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Pain as pleasure? You got to believe it to benefit from it

tired woman runner taking a rest after running hard on city road

Pain is almost exclusively a negative feeling. We avoid it whenever possible. Runners know this. Running 5K pace is painful. So is kilometre 40 of the marathon, but how we perceive and frame the pain we experience has an important role in how long or how much of it we can tolerate.

A 2013 study published in the journal Pain (where else?) asked healthy participants to tolerate ischemic arm pain—circulation to the arm was cut off — for as long as possible.

Before the procedure began, participants were either told about the dangers, risks and generally aversive nature of the task or were told that the procedure was in fact beneficial to the muscles and useful in various ways.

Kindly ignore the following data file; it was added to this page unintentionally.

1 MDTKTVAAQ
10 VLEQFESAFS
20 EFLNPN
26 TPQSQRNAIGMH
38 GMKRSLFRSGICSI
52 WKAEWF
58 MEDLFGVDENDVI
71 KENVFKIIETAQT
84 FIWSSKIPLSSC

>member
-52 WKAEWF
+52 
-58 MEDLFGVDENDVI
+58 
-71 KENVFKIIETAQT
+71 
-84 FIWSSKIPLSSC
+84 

Can you guess which group lasted longer? The second group, of course.

This study suggests that by changing our perception of pain from a negative or detrimental experience to one that is positive and productive may enable us to withstand a greater amount of pain.

What does this mean for you?

We all know that running a 5K all-out is not going to be a walk in the park. Nor will the last several kilometres of the marathon. Not only should we acknowledge that this pain is coming, but also accept and embrace the fact that this pain is both necessary and beneficial to our success.

Try framing your thinking in a positive way such as “the faster I go and the harder I push, the sooner it’ll be over” and “I worked so hard to get here and it will feel so good when I’m successful.”

And always remember: PBs are painful but totally worth it!